Book Review – Crude World

Joanna Schroeder

Yesterday I declared this the Week of Oil. While the Obama administration is calling for more green jobs and support of the clean tech industry, it is also calling for more research on ‘clean coal’ and more off-shore drilling. It’s these last two items that really seem to fire people up so I decided it was high time I learned more about oil’s world and I began by reading “Crude World: The Violent Twilight of Oil,” by Peter Maass.

This book takes you on a journey around the world and throws you into the violence that surrounds nations’ quest for oil. It’s not pretty. To reiterate what most people already know, the majority of oil left in the world lies in volatile areas. And not just the Middle East, but areas of Africa and South America. Too many people believe that oil leads to wealth and the revival of a country. However, too often, it leads to corruption by government officials, increased poverty and unrest – not to mention the environmental devastation that occurs.

The sad thing is that despite knowing better (America is all for human rights, right?) our own corporations support these evil regimes. A case in point that Maass discusses is Equatorial Guinea and its corrupt dictatorial President Teodoro Obiang. His reported salary is $60,000 a year (US dollars) but it was recently discovered that he has bank accounts in access of $700 million. The bank accounts reside in the U.S.

So while he’s rolling in the dough, the people of his county are uneducated, underfed and lacking in basic amenities like clean water and electricity. Eventually, the Senate released a report detailing “money laundering and foreign corruption” after being tipped off by journalist Ken Silverstein, and in the report wrote that oil companies operating in the country “may have contributed to corrupt practices in the country.” Naturally, the oil companies denied paying bribes (which is illegal), a few hands were slapped and business as usual resumed. The only true losers were the citizens of Equatorial Guinea.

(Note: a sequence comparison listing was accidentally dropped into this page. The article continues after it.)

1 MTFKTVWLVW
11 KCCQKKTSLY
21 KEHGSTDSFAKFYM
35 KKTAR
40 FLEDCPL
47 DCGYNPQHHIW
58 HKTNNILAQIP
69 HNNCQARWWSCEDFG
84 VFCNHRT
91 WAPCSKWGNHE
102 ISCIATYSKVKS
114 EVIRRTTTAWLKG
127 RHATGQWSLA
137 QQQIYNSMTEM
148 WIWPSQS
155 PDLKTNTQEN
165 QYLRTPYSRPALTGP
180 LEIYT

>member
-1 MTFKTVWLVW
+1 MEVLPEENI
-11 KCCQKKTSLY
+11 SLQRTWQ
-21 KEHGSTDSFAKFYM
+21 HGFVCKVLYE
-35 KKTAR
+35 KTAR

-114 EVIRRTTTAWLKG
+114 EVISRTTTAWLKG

This type of story is told over and over again in Crude World and Maass reminds us that we need to start looking at our dependence on oil not only in terms of energy security and environmental issues, but in terms of the human rights issues that prevail in countries rich in oil. Our thirst for oil feeds the fires of corruption, instability and violence in many regions around the world. We must stop choosing to ignore this cost of oil that is not represented in the price at the pump.

Ultimately, Maass stresses the importance of conservation and development of renewable energy. He also favors a Publish What You Pay approach that requires companies to disclose contracts they sign or payments that make and receive. And finally he proposes one last remedy: social values. “Even when enforced aggressively, laws alone cannot do everything; they need to be complemented with social pressure that opposes unethical and exploitative profiteering.”

If you have decided to stop looking the other way and confront the ills that are born with our addiction to oil, then this is good place to start.

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